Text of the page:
Monday, July 9, 2018
Part 3: Using Reinforcers
In the simplest terms, reinforcement is providing or removing something from your child because he or she engaged in a particular behavior, and in the future, that behavior is more likely to occur.
You may already have a good idea of items or activities that your child enjoys, and this is a good place to start when trying to determine reinforcers for your child’s desired behaviors. Does your child always gravitate toward a certain stuffed animal? Do they enjoy playing with bubbles or watching a particular cartoon? Maybe they can’t get enough of playing with your iPad like most children these days. These items can be used to increase the behaviors you would like to see, such as independent living skills or appropriate alternatives to problem behaviors.
Here is something important to consider: Would you want to play the same game, over and over every day? Maybe you just played with friends for hours, and you don’t want to play anymore. If someone offered to play that game with you right now for completing a task, would you? Probably not! And your child is no different! Our preferences change and we become satiated or bored over time, so it is important to conduct a preference assessment and then reserve the most preferred item for only when training new skills or teaching alternatives to problem behavior.
So, what is a preference assessment? Essentially, you want to find out which items or activities your child would prefer to engage with at the time of the assessment. There are several ways to do this, and they will vary depending on your child’s level of functioning. We will provide some general guidelines for different functional levels. Start by gathering a few items your child engages with regularly, or items you think they may enjoy. Focus on either toys and activities or foods, but try to not combine these (food is almost always preferred over items). If your child is lower functioning and unable to focus on more than one item at a time, you may be able to determine some preferred items by presenting items to them and seeing whether they approach the item or not, and how long they engage with it. Present multiple items, individually, and record which item the child approaches and how long they engage with it. After you have presented them each one time, present them in a random order again and record the number of times an item is approached and duration of engagement. The item that is selected most and engaged with for the longest duration over time may give you a good idea of what your child prefers.
If your child cannot focus on more than a couple items, a paired-choice preference assessment may be for you. In this method, you present pairs of items together, and allow the child to choose one and play with it for a couple minutes. Remove the unselected item and record which items are selected. Pair each item with the other items, and after each presentation, continue to record which items are selected. After every item has been presented with all other items, count up the number of times each item was selected. The more the item was chosen, the more likely you may be able to use this as a potential reinforcer.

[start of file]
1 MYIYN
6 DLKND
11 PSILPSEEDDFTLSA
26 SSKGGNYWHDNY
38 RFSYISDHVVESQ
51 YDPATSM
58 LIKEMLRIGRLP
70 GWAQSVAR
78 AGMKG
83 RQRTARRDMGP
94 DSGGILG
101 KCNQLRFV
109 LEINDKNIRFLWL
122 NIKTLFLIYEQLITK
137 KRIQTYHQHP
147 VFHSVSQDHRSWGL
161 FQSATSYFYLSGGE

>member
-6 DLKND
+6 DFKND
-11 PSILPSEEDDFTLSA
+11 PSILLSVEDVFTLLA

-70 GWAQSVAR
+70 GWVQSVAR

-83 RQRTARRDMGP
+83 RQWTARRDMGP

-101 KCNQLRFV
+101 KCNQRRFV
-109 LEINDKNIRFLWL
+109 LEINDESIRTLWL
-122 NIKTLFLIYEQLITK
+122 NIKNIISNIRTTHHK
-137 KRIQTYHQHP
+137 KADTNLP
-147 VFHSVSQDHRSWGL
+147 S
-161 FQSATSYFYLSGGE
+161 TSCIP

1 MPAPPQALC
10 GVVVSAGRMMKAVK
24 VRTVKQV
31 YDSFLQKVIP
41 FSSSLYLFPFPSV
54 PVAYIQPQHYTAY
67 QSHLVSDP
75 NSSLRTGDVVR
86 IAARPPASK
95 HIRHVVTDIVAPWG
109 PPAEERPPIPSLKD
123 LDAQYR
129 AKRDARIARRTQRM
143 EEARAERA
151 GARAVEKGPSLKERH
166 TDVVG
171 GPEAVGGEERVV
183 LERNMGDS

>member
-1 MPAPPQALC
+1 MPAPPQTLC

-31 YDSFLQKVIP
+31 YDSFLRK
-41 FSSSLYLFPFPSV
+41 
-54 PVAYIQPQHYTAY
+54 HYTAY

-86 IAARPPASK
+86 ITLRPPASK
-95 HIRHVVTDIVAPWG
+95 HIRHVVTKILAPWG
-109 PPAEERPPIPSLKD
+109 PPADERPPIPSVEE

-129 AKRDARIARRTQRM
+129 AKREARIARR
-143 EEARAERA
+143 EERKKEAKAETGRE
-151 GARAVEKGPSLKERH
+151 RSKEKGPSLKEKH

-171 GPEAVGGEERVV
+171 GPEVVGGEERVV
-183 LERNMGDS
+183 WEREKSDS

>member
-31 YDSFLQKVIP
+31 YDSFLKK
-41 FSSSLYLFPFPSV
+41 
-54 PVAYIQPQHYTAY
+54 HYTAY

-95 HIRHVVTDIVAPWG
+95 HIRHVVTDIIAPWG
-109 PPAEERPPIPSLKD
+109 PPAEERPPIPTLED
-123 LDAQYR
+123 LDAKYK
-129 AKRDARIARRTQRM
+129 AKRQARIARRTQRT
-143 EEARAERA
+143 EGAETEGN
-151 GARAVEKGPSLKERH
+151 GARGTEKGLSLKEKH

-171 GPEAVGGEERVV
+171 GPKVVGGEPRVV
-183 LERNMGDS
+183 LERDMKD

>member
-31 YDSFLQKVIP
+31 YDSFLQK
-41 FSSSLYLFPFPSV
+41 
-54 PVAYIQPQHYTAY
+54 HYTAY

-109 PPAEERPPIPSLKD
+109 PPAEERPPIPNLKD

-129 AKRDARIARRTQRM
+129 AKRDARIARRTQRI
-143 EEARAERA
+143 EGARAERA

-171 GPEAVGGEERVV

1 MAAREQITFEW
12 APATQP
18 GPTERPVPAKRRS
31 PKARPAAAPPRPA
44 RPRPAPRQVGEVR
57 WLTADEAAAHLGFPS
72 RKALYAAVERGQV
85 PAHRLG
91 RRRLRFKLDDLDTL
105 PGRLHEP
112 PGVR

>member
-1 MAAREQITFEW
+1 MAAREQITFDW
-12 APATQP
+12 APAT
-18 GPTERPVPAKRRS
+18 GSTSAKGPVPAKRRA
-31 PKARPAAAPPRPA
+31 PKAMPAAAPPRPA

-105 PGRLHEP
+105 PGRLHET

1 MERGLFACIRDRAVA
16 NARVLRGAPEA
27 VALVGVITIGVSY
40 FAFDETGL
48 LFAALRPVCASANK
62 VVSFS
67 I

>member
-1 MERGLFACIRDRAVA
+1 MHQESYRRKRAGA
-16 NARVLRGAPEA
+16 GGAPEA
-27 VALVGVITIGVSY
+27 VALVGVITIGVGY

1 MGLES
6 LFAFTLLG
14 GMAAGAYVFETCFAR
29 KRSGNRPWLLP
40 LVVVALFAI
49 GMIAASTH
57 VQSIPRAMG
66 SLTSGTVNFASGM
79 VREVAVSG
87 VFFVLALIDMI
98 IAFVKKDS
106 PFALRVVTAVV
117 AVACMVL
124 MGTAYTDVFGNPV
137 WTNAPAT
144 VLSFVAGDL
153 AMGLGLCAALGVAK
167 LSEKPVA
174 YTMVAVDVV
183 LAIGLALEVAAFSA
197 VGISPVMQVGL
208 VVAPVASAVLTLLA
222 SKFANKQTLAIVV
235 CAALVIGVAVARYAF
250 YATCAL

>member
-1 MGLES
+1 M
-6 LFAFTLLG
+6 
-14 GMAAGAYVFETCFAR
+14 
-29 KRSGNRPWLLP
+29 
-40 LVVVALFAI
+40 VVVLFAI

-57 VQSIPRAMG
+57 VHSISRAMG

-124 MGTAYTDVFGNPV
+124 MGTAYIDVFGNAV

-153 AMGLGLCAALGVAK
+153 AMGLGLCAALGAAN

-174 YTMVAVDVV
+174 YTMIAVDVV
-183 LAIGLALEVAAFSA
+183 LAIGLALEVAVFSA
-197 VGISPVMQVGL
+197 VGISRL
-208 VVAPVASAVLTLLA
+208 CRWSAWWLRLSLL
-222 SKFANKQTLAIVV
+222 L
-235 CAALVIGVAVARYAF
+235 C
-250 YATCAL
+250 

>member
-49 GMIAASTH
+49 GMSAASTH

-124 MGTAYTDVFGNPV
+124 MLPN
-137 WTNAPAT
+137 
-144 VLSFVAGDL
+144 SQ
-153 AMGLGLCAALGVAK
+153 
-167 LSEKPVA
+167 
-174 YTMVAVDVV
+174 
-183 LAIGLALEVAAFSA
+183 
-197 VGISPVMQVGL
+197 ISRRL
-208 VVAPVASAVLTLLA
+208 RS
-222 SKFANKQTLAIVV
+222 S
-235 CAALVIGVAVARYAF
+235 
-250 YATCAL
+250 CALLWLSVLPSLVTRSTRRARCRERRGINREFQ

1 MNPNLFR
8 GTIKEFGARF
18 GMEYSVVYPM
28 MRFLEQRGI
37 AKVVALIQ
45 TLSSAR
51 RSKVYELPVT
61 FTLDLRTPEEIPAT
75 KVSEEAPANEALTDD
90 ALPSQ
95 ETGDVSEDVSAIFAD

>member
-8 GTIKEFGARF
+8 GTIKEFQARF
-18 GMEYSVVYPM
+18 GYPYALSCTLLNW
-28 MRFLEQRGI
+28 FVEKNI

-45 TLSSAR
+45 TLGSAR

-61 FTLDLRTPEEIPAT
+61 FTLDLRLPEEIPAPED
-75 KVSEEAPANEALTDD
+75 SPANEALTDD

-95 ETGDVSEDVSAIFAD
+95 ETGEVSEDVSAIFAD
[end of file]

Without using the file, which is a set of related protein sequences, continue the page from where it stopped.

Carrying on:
For individuals who are able to focus on multiple items, you can conduct a multiple choice preference assessment. Arrange all of the items in front of the child and ask them to pick one. When they choose, remove the other items, write down the selection and allow the child to engage with the object. After a couple minutes, retrieve the item from the child, and re-present the unchosen items and ask them to pick again. Repeat this until all items have been chosen. This method will give you a ranking of multiple items in addition to providing potential reinforcers. While these methods seem complicated at first, they get easier the more you practice them, so keep trying! Practice with a loved one if you’d like to hone your skills before trying with your child.
So now that you know some items that your child prefers, what’s next? You should not allow your child to access the highest ranked item (or very similar items) freely, nor should it ever be given when the child is engaging in any problem behavior. Make sure they do not have free access to the item when they are with others, such as family members or at school. You want to keep the value of the item high! Think of these preferred items as you would think of money: if you had a lot of money all the time, you would probably not be interested in working for a dollar. Keep the value of your preferred items high!
Now it’s time to answer the important question: will this preferred item act as a reinforcer? There is a difference! We may prefer an item, but that doesn’t necessarily mean we will complete work for them. Now you need to test it: ask your child to complete a relatively simple task that you have seen them complete in the past but is not necessarily preferred, such as stacking cups or sorting objects. Help them if needed by using hand-over-hand guidance. Provide the preferred item upon completion and allow them to engage with it.
Then ask them to complete the task again. Do they complete the task more quickly? More independently? If you ask again, will they continue to work for the item, or complete more work for the item (for example, stack the cups two or three times before getting access to the item)? You have discovered a reinforcer! A final consideration in determining preferences and reinforcers is that preferences change over time. You should conduct a preference assessment prior to teaching a new skill to maximize your ability to provide highly valuable reinforcement and teach skills efficiently and effectively.
More information in this video: https://www.thescottcenter.org/advisor/tool-kits/aba-basics-foundation-s...
Part 4 will cover learner readiness.